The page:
Online technology, in one way or another, has been a part of my life ever since I was a chubby kid logging onto local BBSes with my Commodore 64 and a 300 baud modem. I can say that it is an integral part of my life and worldview. And I’m sure I’m not the only one who feels that way. So much of the online world has become a part of our lives by its nearly seamless ubiquity. We surf the web. We microblog on Twitter. We share selfies on Instagram. We use Twitter and grit our teeth over those who still don’t understand it.
So it was that I woke up today and immediately picked up my phone to catch up on what happened during my comatose moments. One of the first things that caught my eye was this tweet from Neil Gaiman,
‘No Way To Prevent This,’ Says Only Nation Where This Regularly Happens http://t.co/h3EqBNgSsT. (Why yes, I am indeed posting this again.)
— Neil Gaiman (@neilhimself) August 26, 2015
The link is a retweet of an article from the Onion that seems to get trotted out quite a lot. So I did a search for “shootings US” and discovered that this time, a reporter, a photog operator, and an interviewee were shot during a live features segment on WDBJ-TV’s morning news (note: this is not a link to video of the shooting but to the station’s coverage). The reporter and the photog died at the scene. The shooter was a disgruntled former employee. To add to the already horribleness of this news, the photog’s fiancee was the morning show producer and was celebrating her last day before moving on to another station.
There’s no point in discussing gun violence anymore. It’s a cancer that this country seems unwilling to do anything about, just like the Onion article suggests. It doesn’t matter anymore because we’re told it’s always too early to talk about gun violence and our country’s glorification of gun ownership. It’s now as American as baseball, hot dogs, apple pie, and Chevrolet. If we as a country tolerate the murder of movie patrons, elementary school children, church goers, prayer circles, and now TV reporters, then no amount of handwringing, candlelight vigils, or protests are ever going to work. Our elected leaders all but admit that ambivalence to mass shootings is so metastasized to the point of being ingrained in the USA’s culture. ’nuff said.
What makes this incident different was the shooter’s use of social media. The killer recorded the incident with his cellphone and later uploaded that video to Facebook and Twitter, quite possibly the two most popular social media sites. Certainly, there have been recorded incidents of death and violence: the Abraham Zapruder film of the JFK assassination and Lee Harvey Oswald’s shooting on live TV. Some have even used the medium of television to commit suicide, such a Christine Chubbuck and R. Budd Dwyer. But here we have an instance of someone recording a murder from his own perspective and then using social media to air his grievances as well as publicize his involvement in the incident.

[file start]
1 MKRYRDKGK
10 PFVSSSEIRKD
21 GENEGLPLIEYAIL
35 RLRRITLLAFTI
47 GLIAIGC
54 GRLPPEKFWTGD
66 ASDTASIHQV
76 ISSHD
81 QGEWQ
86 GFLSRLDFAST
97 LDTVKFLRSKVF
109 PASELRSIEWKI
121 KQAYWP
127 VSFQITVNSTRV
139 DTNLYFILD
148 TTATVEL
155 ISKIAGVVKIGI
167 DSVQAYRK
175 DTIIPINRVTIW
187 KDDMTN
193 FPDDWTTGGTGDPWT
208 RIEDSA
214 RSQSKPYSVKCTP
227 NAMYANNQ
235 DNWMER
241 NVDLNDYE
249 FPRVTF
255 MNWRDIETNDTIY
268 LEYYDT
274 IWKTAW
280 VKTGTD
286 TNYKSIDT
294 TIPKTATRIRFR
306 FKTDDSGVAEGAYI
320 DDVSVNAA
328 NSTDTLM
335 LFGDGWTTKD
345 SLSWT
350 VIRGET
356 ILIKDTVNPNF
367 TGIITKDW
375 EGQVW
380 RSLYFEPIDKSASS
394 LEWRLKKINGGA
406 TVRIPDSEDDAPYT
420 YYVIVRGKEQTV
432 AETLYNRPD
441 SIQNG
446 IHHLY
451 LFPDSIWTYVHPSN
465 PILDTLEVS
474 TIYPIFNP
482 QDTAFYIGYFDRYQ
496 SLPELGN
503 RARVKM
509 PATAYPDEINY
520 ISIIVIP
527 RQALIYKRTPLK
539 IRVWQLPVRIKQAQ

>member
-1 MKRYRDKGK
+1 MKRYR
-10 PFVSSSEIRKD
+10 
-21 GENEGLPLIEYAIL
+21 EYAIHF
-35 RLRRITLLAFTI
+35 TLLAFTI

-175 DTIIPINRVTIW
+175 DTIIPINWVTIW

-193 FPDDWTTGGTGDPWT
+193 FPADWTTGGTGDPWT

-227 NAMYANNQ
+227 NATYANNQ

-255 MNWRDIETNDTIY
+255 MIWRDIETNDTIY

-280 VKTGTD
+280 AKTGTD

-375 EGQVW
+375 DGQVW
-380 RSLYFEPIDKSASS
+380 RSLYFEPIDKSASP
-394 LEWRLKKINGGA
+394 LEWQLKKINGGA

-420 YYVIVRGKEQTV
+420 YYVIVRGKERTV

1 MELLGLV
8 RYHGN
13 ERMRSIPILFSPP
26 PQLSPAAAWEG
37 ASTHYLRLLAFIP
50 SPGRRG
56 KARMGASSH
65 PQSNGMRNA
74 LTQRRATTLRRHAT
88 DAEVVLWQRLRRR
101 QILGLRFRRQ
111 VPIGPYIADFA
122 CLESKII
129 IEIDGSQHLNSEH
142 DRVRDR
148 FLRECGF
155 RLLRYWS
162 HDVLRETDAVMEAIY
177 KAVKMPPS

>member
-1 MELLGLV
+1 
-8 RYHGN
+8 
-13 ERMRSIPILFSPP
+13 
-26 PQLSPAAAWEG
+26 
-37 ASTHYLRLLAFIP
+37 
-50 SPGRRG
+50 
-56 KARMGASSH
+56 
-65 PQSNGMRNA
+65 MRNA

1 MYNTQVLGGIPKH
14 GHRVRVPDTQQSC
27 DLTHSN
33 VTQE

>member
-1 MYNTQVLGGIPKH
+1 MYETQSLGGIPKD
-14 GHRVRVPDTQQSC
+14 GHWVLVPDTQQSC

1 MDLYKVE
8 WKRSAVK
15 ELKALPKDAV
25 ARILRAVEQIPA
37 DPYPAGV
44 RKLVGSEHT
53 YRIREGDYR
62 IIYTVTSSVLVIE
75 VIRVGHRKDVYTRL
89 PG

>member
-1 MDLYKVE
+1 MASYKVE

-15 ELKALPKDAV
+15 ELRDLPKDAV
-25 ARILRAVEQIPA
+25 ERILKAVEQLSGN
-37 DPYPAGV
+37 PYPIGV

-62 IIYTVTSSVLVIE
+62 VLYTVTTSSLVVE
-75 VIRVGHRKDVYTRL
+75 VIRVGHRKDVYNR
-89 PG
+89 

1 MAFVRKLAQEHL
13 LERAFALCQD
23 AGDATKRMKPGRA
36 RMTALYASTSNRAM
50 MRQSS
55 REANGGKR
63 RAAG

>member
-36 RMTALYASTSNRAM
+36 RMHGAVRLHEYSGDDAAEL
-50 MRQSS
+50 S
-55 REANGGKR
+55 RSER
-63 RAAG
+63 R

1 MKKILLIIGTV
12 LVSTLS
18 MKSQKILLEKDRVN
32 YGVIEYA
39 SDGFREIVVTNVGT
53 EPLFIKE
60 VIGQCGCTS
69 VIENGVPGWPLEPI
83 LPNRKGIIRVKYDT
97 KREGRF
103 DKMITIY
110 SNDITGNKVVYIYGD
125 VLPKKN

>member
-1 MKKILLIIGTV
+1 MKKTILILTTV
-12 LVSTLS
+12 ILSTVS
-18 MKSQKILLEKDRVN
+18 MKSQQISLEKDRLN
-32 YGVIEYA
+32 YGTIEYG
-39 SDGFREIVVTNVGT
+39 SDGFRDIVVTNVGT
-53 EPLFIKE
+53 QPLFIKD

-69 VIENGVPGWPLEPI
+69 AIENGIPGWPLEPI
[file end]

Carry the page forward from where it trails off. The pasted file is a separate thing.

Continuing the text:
In short, the shooter knew that, by uploading the video to social media sites, he and his actions would be disseminated by the larger populace. He would, earn notoriety and his place in the news cycle in which he participated. His media savvy, if we are to call it anything, included updating his online profiles to promote his own narrative: hard working journalist done wrong. Or possibly, as a black man living in America, he was aware of how he could’ve been portrayed in the media. If you think I’m making light, consider how black males are often portrayed in the media. Whatever the reason, this was a man who was smart enough to understand social media and its viral nature.
Honestly, this seems like a first. And maybe not the last, if we are to believe people like Farhad Manjoo from The New York Times.
The videos got out widely, forging a new path for nihilists to gain a moment in the media spotlight: an example that, given its success at garnering wide publicity, will most like be followed by others.
And that’s the key to social media: it’s a decentralized entity that gives people a feeling of control over (for lack of a better term) old media. Are you angry about something Bill O’Reilly or Rachel Maddow said? You can certainly tweet at them or write a response on their Facebook page. You can go over to YouTube and give your own video rebuttal to their segment. Social media allows us the chance to get ourselves out there. And it doesn’t just stop there. You can create a podcast dedicated to your favorite things, be they puppies, Firefly, or alcoholic beverages. Heck, you can even write a 1,000-word blog on whatever issue of the day has been eating at you. Certainly, you may not get the response you want (if you get a response at all), but your work goes out to people who might agree with you. Better yet, they become your audience. And given the nature of social media, that attention is often reciprocal.
But with every benefit, there are darker elements at work. With decentralization comes those who choose to use this power irresponsibly. There is a nihilistic bent to social media, especially among those who use it for bullying, aggressive behavior, and (as we learned today) promoting the sicker elements of society. And much like guns, social media can irrevocably change people’s lives. Sometimes they protect us, such as documenting abuse or neglect. Other times, it can be used to harm us, to inure us to violence, to mock the powerless. More often, though, we use social media to present what we consider to be our Best Self.
Even when our Best Self belies the actions we perpetrate in real life.